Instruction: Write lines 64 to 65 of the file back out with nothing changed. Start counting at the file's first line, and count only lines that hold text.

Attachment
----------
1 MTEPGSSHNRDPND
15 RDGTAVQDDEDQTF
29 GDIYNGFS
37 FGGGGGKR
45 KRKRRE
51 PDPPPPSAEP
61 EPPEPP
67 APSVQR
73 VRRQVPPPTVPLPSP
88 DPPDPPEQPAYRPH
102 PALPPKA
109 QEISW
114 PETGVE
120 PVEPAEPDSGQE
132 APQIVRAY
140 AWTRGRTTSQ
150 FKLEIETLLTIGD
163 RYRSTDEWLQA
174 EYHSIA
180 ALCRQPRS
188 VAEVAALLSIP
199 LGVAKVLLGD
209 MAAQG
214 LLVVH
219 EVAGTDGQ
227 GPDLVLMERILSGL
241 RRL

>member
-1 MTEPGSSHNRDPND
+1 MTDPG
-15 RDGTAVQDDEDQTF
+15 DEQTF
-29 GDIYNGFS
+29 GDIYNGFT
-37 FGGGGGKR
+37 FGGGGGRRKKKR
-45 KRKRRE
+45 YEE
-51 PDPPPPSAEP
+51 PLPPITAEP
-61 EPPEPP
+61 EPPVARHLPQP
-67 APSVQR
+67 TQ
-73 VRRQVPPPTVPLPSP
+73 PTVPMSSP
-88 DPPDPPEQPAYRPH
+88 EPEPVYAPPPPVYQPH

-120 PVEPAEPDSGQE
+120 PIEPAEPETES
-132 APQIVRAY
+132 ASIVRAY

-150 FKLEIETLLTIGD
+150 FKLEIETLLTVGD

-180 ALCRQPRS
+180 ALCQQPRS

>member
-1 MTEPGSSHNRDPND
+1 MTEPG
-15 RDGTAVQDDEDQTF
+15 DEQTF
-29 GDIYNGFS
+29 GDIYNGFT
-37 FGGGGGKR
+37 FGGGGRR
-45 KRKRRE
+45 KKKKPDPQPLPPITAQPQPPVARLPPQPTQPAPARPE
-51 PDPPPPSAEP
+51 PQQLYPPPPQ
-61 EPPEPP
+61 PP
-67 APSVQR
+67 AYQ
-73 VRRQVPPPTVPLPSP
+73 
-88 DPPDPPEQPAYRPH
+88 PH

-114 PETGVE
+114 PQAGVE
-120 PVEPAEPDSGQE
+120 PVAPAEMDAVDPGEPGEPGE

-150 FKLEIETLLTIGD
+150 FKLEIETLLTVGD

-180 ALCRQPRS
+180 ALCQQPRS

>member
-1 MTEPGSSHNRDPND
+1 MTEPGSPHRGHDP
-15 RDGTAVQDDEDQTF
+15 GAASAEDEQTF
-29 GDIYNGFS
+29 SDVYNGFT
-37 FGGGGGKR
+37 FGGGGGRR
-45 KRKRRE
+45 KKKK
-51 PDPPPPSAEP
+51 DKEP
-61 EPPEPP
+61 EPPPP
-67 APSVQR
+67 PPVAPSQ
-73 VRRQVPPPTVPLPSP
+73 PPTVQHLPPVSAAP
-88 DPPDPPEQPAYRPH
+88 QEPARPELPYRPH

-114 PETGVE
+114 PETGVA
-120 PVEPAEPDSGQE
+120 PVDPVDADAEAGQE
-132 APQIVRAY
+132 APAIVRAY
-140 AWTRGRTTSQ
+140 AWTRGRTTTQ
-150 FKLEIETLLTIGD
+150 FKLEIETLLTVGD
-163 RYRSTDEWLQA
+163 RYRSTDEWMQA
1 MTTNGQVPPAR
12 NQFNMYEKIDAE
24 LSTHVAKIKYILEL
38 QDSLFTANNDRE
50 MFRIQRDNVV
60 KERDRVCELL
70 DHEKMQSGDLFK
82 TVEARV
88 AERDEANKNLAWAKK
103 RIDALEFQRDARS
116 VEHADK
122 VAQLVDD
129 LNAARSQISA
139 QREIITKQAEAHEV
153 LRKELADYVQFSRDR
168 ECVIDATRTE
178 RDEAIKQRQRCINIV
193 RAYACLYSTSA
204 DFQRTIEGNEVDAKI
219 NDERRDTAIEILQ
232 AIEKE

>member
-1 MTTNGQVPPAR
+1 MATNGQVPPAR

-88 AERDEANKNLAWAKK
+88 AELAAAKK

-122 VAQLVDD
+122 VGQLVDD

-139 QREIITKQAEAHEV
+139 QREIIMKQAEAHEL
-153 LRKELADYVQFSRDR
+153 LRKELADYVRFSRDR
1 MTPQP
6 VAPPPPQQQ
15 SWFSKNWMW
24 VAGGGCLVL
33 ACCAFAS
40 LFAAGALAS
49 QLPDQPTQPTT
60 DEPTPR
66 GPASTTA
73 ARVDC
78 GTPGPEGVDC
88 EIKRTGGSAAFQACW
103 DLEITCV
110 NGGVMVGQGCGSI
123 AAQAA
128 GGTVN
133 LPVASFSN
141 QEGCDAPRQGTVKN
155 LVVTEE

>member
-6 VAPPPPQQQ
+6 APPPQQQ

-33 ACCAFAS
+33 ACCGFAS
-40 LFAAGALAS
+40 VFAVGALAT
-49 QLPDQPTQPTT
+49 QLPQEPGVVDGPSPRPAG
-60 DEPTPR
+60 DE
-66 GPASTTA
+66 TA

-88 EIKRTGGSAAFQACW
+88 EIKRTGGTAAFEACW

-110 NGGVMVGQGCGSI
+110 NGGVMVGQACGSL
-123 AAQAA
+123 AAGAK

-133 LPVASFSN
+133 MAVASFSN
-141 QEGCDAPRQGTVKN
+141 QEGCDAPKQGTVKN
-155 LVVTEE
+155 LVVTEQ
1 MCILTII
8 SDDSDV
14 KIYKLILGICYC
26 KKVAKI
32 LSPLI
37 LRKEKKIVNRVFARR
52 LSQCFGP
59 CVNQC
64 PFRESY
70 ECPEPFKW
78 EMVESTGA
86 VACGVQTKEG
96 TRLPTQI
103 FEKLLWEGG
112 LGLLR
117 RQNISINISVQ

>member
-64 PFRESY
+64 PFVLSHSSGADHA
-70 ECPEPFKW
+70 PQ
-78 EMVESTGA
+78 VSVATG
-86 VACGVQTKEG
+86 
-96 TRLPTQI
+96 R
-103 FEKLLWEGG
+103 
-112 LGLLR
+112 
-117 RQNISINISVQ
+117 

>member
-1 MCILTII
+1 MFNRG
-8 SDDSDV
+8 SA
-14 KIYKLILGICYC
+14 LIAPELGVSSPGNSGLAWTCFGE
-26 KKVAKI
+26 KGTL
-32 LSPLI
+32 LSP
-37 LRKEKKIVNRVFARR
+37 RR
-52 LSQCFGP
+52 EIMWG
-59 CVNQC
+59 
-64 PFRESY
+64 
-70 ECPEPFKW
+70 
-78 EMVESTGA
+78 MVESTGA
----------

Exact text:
-37 FGGGGGKR
+37 FGGGGRR